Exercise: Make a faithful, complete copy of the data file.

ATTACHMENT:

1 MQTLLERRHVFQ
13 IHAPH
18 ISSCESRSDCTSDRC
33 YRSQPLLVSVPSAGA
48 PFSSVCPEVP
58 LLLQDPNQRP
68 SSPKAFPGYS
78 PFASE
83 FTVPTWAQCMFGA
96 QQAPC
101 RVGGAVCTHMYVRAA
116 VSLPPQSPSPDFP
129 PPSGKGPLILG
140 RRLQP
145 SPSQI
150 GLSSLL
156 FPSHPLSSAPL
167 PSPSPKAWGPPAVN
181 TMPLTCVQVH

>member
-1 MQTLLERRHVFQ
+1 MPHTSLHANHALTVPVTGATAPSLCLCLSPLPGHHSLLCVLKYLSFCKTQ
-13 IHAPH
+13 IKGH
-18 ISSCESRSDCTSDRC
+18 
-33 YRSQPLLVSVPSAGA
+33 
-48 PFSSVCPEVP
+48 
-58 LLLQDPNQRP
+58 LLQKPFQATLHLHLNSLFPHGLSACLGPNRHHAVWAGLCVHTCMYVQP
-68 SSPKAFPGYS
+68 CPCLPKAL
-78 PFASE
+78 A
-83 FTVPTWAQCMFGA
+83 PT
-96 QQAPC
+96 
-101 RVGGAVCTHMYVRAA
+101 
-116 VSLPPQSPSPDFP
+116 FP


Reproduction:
1 MQTLLERRHVFQ
13 IHAPH
18 ISSCESRSDCTSDRC
33 YRSQPLLVSVPSAGA
48 PFSSVCPEVP
58 LLLQDPNQRP
68 SSPKAFPGYS
78 PFASE
83 FTVPTWAQCMFGA
96 QQAPC
101 RVGGAVCTHMYVRAA
116 VSLPPQSPSPDFP
129 PPSGKGPLILG
140 RRLQP
145 SPSQI
150 GLSSLL
156 FPSHPLSSAPL
167 PSPSPKAWGPPAVN
181 TMPLTCVQVH

>member
-1 MQTLLERRHVFQ
+1 MPHTSLHANHALTVPVTGATAPSLCLCLSPLPGHHSLLCVLKYLSFCKTQ
-13 IHAPH
+13 IKGH
-18 ISSCESRSDCTSDRC
+18 
-33 YRSQPLLVSVPSAGA
+33 
-48 PFSSVCPEVP
+48 
-58 LLLQDPNQRP
+58 LLQKPFQATLHLHLNSLFPHGLSACLGPNRHHAVWAGLCVHTCMYVQP
-68 SSPKAFPGYS
+68 CPCLPKAL
-78 PFASE
+78 A
-83 FTVPTWAQCMFGA
+83 PT
-96 QQAPC
+96 
-101 RVGGAVCTHMYVRAA
+101 
-116 VSLPPQSPSPDFP
+116 FP